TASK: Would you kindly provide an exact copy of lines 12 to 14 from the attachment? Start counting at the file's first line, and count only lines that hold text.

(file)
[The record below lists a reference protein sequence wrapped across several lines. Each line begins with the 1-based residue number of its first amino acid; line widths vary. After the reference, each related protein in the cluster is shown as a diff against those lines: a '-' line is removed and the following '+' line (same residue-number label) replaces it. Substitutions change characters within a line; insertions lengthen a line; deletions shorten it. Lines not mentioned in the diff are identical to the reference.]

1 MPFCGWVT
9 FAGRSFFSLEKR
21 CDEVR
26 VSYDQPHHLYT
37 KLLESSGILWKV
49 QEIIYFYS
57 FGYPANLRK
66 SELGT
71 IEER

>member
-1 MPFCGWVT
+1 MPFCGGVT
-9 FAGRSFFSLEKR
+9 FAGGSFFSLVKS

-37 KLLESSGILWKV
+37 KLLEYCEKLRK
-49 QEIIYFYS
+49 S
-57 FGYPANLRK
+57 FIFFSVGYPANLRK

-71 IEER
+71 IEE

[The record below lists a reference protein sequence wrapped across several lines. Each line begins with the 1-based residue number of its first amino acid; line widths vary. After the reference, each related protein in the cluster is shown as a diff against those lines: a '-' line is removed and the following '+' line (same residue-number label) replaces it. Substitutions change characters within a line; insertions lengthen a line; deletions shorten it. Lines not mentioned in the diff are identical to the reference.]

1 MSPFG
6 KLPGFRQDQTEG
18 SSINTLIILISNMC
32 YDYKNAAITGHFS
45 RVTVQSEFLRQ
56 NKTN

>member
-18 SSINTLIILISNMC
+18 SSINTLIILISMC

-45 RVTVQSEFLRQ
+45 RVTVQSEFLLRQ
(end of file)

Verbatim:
-1 MPFCGWVT
+1 MPFCGGVT
-9 FAGRSFFSLEKR